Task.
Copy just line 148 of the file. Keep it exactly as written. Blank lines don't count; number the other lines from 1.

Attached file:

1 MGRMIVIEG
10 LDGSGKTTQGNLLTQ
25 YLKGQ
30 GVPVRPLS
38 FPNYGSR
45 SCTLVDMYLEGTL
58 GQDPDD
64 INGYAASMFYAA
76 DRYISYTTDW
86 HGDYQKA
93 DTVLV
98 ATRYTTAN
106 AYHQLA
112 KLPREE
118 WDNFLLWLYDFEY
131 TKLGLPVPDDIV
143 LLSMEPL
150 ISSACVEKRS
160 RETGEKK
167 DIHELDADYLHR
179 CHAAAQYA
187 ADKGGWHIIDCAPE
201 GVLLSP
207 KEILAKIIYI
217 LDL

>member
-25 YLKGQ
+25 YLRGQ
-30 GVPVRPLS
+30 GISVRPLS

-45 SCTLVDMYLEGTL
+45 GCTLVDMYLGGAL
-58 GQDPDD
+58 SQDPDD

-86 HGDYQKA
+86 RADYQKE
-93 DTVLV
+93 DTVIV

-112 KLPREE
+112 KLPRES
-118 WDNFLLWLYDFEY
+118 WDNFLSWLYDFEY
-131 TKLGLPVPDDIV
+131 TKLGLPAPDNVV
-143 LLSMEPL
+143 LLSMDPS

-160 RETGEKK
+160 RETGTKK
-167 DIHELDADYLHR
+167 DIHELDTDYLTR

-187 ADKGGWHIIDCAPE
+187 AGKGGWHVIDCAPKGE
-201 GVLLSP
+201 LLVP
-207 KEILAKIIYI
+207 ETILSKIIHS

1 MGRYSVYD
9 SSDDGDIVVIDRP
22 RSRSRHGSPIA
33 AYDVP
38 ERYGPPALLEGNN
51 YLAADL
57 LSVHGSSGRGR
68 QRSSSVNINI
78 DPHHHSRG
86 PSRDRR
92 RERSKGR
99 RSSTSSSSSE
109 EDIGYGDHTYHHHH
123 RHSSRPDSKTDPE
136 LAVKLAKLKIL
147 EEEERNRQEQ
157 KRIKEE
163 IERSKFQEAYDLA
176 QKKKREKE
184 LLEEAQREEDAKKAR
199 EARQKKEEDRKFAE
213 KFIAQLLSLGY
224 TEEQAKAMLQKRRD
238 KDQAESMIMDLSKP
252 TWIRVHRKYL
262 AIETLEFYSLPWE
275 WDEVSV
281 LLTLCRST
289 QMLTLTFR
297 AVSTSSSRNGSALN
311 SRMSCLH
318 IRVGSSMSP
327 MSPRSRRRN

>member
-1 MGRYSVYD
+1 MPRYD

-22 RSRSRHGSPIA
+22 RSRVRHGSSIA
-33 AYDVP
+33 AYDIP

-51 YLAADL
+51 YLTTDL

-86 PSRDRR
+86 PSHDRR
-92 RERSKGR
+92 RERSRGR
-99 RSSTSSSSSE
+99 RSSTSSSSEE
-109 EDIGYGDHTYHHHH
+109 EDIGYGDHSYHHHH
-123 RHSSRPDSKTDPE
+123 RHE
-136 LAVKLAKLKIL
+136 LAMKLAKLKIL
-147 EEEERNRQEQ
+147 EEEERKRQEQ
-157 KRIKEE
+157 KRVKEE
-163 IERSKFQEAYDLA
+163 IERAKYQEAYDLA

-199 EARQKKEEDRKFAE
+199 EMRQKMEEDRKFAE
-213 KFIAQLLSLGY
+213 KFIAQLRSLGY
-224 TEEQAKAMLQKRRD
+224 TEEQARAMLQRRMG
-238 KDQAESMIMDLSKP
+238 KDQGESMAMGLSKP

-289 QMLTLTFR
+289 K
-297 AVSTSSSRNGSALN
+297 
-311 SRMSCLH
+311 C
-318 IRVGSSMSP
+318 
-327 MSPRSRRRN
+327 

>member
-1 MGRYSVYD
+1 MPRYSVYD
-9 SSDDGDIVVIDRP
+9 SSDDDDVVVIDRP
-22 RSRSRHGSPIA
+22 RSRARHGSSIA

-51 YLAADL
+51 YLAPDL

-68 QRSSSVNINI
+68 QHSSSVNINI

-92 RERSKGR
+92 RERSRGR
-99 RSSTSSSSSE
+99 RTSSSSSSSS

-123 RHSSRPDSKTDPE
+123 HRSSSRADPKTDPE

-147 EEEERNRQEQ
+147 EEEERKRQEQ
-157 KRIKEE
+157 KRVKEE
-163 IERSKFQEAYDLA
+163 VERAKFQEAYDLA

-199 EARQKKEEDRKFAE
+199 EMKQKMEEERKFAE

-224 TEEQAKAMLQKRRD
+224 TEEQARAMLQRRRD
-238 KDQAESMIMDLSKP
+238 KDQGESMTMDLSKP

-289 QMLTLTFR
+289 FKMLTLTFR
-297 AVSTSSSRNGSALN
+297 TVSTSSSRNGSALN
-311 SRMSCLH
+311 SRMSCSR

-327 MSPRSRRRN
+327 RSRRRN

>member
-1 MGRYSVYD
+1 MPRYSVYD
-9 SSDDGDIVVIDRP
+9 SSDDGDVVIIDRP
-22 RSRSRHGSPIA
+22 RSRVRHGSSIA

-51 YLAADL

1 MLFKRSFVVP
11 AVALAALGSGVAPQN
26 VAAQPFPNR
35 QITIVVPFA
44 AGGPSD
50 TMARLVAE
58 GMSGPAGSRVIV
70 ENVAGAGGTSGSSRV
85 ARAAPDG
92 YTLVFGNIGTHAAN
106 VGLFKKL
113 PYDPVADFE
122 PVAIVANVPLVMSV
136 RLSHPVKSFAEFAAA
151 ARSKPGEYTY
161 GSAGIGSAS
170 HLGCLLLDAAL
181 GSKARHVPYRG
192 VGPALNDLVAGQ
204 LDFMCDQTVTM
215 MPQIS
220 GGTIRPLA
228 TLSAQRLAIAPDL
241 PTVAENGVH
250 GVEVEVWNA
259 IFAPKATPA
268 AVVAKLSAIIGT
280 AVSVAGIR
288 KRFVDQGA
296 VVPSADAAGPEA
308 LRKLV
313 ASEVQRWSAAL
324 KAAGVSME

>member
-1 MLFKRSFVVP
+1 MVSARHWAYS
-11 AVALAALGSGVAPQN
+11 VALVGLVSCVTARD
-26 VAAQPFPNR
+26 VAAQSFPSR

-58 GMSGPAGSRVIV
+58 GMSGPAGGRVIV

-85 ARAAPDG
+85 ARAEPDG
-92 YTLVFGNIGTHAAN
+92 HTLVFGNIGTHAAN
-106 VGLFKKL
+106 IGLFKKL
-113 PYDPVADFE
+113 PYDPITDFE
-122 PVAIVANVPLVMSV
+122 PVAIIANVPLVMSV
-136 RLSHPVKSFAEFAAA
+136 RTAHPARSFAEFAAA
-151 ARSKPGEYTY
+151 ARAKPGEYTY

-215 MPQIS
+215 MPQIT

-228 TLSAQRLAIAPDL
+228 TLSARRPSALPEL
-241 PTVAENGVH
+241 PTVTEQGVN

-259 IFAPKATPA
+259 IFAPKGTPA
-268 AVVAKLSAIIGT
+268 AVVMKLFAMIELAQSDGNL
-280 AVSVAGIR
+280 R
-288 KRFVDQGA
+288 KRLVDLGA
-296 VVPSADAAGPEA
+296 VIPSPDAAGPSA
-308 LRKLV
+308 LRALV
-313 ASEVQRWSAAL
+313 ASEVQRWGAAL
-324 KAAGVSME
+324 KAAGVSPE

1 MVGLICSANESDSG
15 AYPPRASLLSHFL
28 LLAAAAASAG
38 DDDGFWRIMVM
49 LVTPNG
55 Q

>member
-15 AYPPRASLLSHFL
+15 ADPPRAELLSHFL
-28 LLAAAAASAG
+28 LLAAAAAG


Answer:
-99 RSSTSSSSSE